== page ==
If you’re a frequent browser of our site, you know about the peculiarities of having a holiday in the suburban cities of Cyprus such as Paphos, Limassol, Larnaca, Ayia Napa and Famagousta... Here, everyone chooses a “beach” pastime suited to both their taste and wallet size.
Fans of more active types of holiday —the one and only agro-tourism— are well acquainted with the island’s atmospheric villages; some isolated, and some less so.
But today, you’ll discover another interesting and rather attractive spot, housing all the bonuses of a traditional village lifestyle and surrounding pastoral views. All this is in combination with the opportunity to bask in the luxury of the seacoast, while also being in relatively close proximity to well-known centres of culture and entertainment.
So, the suggested route through Mazotos for today: the Church of Saint Xenophon— the Museum of the sculptor K. Argyrou — the village centre and Agios Georgios — the Camel Park — Petraion Park — the Chapel of Panagia Petounta — Mazotos Beach.
A Few Facts
Mazotos is a seaside village close to Larnaca, better yet, its coastline stretches roughly 17-20 km to the southwest of the city. The abundance of greenery in the gardens and parks adds a picturesque hue to the village alleyways, where traditional houses stand adjacent to modern residential quarters. The village is located on a coastal flat plain at an average height of 35 metres above sea level, surrounded by small hills . It reveals a sublime panoramic view of both the surrounding fields and other significant objects in the vicinity, all located on an incline which smoothly descends into the sea. Here, you can also enjoy a breathtaking view of the sea expanse’s infinite azure.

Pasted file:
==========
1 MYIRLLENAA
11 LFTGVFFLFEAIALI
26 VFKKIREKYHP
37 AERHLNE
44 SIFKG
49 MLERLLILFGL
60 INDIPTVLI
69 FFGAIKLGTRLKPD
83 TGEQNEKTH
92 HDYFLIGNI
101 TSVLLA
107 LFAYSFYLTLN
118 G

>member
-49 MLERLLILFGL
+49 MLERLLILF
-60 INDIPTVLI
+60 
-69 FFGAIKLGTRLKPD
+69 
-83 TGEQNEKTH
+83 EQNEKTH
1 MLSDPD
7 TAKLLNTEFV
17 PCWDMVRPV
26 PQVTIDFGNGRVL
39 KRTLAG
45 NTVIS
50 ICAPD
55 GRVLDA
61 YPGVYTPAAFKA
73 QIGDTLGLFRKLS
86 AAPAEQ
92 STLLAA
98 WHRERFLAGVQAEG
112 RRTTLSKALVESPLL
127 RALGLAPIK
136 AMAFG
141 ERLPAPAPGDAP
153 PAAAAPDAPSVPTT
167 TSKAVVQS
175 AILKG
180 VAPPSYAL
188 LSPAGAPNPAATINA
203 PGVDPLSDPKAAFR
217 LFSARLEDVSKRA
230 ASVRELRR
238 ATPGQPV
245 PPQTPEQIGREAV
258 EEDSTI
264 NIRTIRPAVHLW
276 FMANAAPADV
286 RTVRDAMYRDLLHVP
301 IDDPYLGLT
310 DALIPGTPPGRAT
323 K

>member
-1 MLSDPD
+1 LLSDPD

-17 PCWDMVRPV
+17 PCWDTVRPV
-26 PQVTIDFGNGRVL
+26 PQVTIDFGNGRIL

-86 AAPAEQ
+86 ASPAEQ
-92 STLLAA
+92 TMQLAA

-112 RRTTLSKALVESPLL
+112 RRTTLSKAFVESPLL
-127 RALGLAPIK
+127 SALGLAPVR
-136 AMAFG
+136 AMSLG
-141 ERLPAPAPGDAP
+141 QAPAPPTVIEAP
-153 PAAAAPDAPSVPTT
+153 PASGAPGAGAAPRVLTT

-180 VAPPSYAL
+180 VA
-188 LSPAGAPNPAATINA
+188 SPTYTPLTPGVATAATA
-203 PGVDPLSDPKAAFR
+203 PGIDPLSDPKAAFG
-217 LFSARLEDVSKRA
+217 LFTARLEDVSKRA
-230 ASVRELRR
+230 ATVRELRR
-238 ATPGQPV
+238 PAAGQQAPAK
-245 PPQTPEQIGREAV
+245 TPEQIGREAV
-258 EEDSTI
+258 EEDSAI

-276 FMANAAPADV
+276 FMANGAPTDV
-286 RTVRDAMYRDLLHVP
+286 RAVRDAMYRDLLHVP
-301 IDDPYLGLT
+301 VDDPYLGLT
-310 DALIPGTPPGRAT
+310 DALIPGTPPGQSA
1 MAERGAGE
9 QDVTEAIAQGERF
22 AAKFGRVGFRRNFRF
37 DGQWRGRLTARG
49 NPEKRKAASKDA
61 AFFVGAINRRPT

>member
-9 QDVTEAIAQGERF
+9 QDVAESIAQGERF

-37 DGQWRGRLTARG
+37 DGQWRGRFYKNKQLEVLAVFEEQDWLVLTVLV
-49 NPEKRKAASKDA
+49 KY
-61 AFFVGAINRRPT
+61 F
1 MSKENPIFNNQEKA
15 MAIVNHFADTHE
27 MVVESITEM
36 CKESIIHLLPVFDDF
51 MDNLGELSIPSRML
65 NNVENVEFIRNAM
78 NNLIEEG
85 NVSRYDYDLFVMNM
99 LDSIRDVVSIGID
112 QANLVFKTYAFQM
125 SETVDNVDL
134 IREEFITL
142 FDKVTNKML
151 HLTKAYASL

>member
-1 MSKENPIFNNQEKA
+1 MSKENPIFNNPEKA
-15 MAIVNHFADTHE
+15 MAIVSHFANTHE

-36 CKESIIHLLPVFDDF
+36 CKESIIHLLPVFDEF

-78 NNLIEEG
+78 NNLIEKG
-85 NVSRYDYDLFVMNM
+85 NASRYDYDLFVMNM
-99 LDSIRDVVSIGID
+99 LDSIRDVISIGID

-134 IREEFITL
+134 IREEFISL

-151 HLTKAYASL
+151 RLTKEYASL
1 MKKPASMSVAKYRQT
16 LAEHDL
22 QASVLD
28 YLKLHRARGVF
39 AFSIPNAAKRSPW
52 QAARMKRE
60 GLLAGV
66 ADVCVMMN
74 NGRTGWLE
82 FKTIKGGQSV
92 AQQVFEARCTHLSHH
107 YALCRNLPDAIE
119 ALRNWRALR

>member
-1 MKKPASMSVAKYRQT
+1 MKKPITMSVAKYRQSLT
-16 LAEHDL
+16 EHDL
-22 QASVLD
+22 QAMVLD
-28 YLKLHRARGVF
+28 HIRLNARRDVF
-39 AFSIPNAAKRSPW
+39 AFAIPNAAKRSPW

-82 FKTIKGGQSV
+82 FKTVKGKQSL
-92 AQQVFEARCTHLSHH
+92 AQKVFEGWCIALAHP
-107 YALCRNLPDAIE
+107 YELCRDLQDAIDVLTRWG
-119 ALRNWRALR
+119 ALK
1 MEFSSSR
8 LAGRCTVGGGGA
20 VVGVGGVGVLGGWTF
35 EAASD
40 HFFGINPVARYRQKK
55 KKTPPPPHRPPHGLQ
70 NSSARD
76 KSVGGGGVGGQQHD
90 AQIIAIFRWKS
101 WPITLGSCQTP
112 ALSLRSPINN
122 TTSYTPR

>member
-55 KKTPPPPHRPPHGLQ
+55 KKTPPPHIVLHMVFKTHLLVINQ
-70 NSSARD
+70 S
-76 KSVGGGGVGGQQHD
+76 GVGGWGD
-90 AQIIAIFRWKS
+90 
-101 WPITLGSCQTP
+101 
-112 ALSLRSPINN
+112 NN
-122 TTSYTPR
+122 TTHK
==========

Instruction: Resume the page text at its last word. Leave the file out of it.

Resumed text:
As the village receives an average rainfall of 360 millimetres annually, the agricultural sphere is extensively developed here. Vineyards are cultivated (table sorts and their various kinds); also, citrus, olive and carob trees are grown, along with date palms, grain (mainly barley), various types of edible plants and furthermore — different kinds of vegetables (artichokes, tomatoes, cucumbers, watermelons, courgette, okra) and figs.
In addition, the village vicinity has long practised animal husbandry, breeding goats: this means that Mazotos also produces halloumi cheese of magnificent quality.
Besides the specific climate traits of this region, the local farmers are significantly aided in their labour thanks to Mazotos’s inclusion in a large-scale irrigation project: the so-called South pipeline. The waters of this pipeline irrigate the region’s territories, which is rather significant to the whole of Cyprus from an agricultural standpoint.
In addition to the water supply, Mazotos is served by a rather well-developed transport network. It is connected to various points by asphalt roads and bustling motorways: in the west — with the village of Alaminos (close to 5 km), to the north-west, with the village of Anafotia (around 4 km) and to the east with Kiti (close to 10 km).
On top of that, there is a coastal road (20 km) running from Larnaca which passes through Mazotos. The village is also connected with the village of Zigi by a coastal road in the southwest that leads onwards to Limassol.